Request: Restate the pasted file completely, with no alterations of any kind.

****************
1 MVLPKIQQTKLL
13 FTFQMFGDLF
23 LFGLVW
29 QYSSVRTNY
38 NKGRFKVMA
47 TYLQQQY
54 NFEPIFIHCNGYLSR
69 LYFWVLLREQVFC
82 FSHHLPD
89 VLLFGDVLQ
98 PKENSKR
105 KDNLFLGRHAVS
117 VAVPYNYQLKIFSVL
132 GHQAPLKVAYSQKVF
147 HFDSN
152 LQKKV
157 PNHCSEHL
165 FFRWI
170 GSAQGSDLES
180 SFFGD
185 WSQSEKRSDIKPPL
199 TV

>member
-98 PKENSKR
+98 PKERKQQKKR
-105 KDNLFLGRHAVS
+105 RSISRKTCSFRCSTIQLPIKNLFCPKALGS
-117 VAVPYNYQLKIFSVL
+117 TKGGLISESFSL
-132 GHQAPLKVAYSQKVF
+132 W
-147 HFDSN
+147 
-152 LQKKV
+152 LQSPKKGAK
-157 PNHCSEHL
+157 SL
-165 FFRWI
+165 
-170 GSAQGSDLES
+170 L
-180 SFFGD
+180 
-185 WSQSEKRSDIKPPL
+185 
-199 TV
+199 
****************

1 MVLPKIQQTKLL
13 FTFQMFGDLF
23 LFGLVW
29 QYSSVRTNY
38 NKGRFKVMA
47 TYLQQQY
54 NFEPIFIHCNGYLSR
69 LYFWVLLREQVFC
82 FSHHLPD
89 VLLFGDVLQ
98 PKENSKR
105 KDNLFLGRHAVS
117 VAVPYNYQLKIFSVL
132 GHQAPLKVAYSQKVF
147 HFDSN
152 LQKKV
157 PNHCSEHL
165 FFRWI
170 GSAQGSDLES
180 SFFGD
185 WSQSEKRSDIKPPL
199 TV

>member
-98 PKENSKR
+98 PKERKQQKKR
-105 KDNLFLGRHAVS
+105 RSISRKTCSFRCSTIQLPIKNLFCPKALGS
-117 VAVPYNYQLKIFSVL
+117 TKGGLISESFSL
-132 GHQAPLKVAYSQKVF
+132 W
-147 HFDSN
+147 
-152 LQKKV
+152 LQSPKKGAK
-157 PNHCSEHL
+157 SL
-165 FFRWI
+165 
-170 GSAQGSDLES
+170 L
-180 SFFGD
+180 
-185 WSQSEKRSDIKPPL
+185 
-199 TV
+199 